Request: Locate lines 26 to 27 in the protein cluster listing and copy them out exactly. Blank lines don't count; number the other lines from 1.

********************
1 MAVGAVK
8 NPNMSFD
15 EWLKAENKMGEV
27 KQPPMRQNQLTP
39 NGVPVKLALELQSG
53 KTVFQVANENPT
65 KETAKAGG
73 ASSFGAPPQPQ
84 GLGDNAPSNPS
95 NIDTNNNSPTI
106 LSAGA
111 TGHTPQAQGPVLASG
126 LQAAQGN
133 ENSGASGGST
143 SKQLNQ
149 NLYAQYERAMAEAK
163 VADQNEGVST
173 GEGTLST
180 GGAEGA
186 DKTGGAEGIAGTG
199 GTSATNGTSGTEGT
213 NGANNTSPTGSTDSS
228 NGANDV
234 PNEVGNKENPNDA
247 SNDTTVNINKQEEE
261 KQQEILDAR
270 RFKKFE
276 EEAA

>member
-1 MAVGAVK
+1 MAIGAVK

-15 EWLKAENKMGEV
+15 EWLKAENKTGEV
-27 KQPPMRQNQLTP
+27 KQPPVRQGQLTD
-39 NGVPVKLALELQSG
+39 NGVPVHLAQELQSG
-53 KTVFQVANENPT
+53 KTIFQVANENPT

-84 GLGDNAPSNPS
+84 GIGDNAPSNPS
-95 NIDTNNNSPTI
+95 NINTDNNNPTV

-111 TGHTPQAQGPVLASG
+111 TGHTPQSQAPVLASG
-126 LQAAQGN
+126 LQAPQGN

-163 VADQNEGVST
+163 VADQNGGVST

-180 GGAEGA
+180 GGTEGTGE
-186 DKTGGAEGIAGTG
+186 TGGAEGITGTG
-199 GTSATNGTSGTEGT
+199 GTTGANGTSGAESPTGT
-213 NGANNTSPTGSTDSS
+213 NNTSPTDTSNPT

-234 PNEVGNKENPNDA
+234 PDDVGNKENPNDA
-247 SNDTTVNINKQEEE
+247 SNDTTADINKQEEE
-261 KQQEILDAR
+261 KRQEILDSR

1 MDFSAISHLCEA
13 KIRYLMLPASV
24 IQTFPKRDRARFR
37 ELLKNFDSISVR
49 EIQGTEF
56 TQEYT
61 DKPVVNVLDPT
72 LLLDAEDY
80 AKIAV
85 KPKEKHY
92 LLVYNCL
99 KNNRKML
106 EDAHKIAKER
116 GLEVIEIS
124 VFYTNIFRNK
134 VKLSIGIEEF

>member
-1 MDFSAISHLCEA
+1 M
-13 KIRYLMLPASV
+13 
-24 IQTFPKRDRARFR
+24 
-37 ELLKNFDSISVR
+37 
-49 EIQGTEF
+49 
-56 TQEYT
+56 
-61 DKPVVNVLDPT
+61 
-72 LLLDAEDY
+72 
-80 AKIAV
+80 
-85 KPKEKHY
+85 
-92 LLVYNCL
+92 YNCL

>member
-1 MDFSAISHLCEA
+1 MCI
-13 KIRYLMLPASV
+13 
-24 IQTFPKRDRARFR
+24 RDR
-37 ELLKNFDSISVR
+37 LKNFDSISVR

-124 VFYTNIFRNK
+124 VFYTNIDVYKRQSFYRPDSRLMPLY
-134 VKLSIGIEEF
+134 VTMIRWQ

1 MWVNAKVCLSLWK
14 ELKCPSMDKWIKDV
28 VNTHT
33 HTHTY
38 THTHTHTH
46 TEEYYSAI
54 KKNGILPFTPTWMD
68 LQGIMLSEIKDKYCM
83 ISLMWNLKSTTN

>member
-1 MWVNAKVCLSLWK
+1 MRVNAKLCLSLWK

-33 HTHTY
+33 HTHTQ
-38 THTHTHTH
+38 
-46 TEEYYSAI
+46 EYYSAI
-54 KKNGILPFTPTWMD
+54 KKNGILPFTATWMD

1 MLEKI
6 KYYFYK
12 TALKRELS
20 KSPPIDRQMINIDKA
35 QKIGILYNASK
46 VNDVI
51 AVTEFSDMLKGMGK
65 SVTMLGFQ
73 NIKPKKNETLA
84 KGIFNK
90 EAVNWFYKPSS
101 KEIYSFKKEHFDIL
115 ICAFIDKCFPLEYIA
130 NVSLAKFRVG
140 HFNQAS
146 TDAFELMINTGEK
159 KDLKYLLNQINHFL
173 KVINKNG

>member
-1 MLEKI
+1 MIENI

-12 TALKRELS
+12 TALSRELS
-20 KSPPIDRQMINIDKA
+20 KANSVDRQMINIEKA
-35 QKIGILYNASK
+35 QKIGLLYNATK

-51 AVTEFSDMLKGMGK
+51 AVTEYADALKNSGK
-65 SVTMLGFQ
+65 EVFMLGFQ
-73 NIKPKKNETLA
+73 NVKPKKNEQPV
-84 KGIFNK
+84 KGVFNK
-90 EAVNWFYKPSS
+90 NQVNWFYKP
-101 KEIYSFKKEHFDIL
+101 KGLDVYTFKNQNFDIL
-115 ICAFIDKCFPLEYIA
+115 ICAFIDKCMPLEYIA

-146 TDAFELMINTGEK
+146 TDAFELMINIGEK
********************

261 KQQEILDAR
270 RFKKFE